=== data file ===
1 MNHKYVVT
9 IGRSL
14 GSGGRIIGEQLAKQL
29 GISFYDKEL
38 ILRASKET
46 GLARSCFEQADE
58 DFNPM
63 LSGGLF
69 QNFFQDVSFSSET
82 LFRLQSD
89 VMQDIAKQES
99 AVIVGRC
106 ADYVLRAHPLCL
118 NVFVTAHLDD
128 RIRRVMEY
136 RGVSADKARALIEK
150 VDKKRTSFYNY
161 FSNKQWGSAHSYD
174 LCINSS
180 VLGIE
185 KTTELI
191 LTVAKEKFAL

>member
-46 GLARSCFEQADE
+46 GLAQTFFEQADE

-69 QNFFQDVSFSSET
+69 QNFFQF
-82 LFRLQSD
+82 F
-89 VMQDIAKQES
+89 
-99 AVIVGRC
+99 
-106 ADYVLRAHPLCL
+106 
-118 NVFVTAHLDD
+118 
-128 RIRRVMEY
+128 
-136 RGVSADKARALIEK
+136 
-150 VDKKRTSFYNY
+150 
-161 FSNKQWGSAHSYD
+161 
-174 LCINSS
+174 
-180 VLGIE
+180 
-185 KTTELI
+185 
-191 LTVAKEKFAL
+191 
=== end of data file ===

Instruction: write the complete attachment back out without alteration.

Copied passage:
1 MNHKYVVT
9 IGRSL
14 GSGGRIIGEQLAKQL
29 GISFYDKEL
38 ILRASKET
46 GLARSCFEQADE
58 DFNPM
63 LSGGLF
69 QNFFQDVSFSSET
82 LFRLQSD
89 VMQDIAKQES
99 AVIVGRC
106 ADYVLRAHPLCL
118 NVFVTAHLDD
128 RIRRVMEY
136 RGVSADKARALIEK
150 VDKKRTSFYNY
161 FSNKQWGSAHSYD
174 LCINSS
180 VLGIE
185 KTTELI
191 LTVAKEKFAL

>member
-46 GLARSCFEQADE
+46 GLAQTFFEQADE

-69 QNFFQDVSFSSET
+69 QNFFQF
-82 LFRLQSD
+82 F
-89 VMQDIAKQES
+89 
-99 AVIVGRC
+99 
-106 ADYVLRAHPLCL
+106 
-118 NVFVTAHLDD
+118 
-128 RIRRVMEY
+128 
-136 RGVSADKARALIEK
+136 
-150 VDKKRTSFYNY
+150 
-161 FSNKQWGSAHSYD
+161 
-174 LCINSS
+174 
-180 VLGIE
+180 
-185 KTTELI
+185 
-191 LTVAKEKFAL
+191 